Type D personality associated with increased risk for mortality in adults with congenital heart disease

D. Kauw, D. Schoormans, G.T. Sieswerda, J.P. van Melle, H.W. Vliegen, A.P.J. van Dijk, M.S. Hulsbergen-Zwarts, M.C. Post, T.J. Ansink, B.J.M. Mulder, amsterdam university center, M.J. Schuuring*

*Corresponding author for this work

Research output: Contribution to journalArticleScientificpeer-review

Abstract

Background
Type D personality has been previously shown to increase the risk for mortality in patients with acquired heart disease.

Objective
We aimed to compare mortality in adult patients with congenital heart disease (CHD) with and without type D.

Methods
Survival was assessed using prospective data from the Dutch national Congenital Corvitia registry for adults with CHD. Patients were randomly selected from the registry and characterized at inclusion in 2009 for the presence of type D using the DS14 questionnaire.

Results
One thousand fifty-five patients, with 484 (46%) males, a mean (SD) age of 41 (14) years, 613 (58%) having mild CHD, 348 (33%) having moderate CHD, and 94 (9%) having severe CHD, were included. Type D personality was present in 225 patients (21%). Type D was associated with an increased risk for all-cause mortality independent of age, sex, New York Heart Association class, number of prescribed medications, depression, employment status, and marital status (hazard ratio, 1.94; 95% confidence interval, 1.05-3.57; P = .033).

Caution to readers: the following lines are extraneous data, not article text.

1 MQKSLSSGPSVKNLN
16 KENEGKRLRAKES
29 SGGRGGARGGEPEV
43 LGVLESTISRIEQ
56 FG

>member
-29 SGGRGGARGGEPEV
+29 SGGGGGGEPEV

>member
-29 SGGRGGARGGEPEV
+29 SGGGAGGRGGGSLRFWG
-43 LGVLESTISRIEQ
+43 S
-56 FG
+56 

Conclusion
Type D personality was associated with an increased risk for all-cause mortality in adult patients with CHD.
Original languageEnglish
JournalJournal of Cardiovascular Nursing
DOIs
Publication statusE-pub ahead of print - 2021

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